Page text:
There was a time, not so long ago, that I found it easy to write about fictional dystopian horrors, experiences unlike anything I ever experienced. My imagination allowed me to picture those ghastly nightmares as a dispassionate observer, watching through an artificial lens and analyzing from the safety of abstract distance. I think I can still write about such horrendous ordeals, but the process is no longer as easy as it once was. The pain and fears associated with fictional calamities too closely resemble the reality I see playing out worldwide today in the face of the COVID-19 pandemic.
I wonder whether the harsh reality of catastrophic events becomes real only when the events come so close they cause the hair on the back of one’s neck to stand up? The anguish suffered by Syrian refugees in recent years has been visible, but distant. The pain and starvation that famine-plagued Somalians experience today is horrible and upsetting…but sufficiently distant to cushion the punch-in-the-gut horror the Somalians must feel. The terror and hopelessness that drive Central Americans to risk everything to reach the United States are real to me, but only in the same sense that a newscast about a fatality highway accident is real to me.
My hunch is that the intensity of my emotions about those events would expand exponentially, were I in the midst of them, watching from inside out, rather than from outside in. Compassion and empathy in the abstract morphs into love when confronted with concrete human suffering, I think. When realism embraces us and forces us to see ourselves—and feel ourselves—in the shoes of others suffering from the throes of unthinkable experiences, we become saturated with humanity. I am not suggesting that only when thrust into horrifying personal circumstances can we truly understand others’ suffering, but suffering must surely accelerate the process of understanding.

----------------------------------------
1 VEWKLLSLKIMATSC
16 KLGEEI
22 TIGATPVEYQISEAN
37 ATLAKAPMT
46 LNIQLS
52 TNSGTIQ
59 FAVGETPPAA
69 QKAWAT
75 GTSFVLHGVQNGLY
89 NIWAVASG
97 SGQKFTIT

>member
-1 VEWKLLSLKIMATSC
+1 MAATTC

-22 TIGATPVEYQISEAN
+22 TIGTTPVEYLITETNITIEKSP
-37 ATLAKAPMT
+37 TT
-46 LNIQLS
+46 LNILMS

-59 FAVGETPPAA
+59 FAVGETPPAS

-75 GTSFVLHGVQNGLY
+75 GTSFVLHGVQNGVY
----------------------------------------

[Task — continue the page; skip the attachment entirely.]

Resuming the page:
I watched a video sermon recorded by our church minister last Sunday. He closed the sermon by saying he hopes our collective experience with COVID-19 will lead us to greater tenderness with each other when the crisis passes. I think that’s what such experiences do to and for us. We become more understanding and compassionate toward others in similar circumstances; we do become more tender, I think. I hope we do. If we do, will it last? Can it fundamentally change us, the collective “we?” Time will tell.
In the meantime, I will continue to write about challenging experiences and dystopian futures, but it will no longer be as easy to do. I think my writing will show characters’ compassion grow as they thrash their way through the brambles.
You make some good points. The Depression was close enough to be real to us in the same way the Civil War was close enough to be real to our grandparents. Perhaps an occasional jolt to the senses, like the crisis around us now is doing, is necessary to make everyone wake up to the potential ugliness of reality.
I think you are speaking for many of us on this matter. The Depression was much more real to the Baby Boomers because we were only one generation away from experiencing it ourselves. When traveling in London and Europe, I often wondered what it would have been like to be there during the bombings of WWII. I have stood in the commemorative park at Hiroshima – again only one generation away from age mates having experienced those horrors. Perhaps “we Boomers” have made it too easy on our children by not being able to convey the real-ness of a crisis such as we are experiencing now.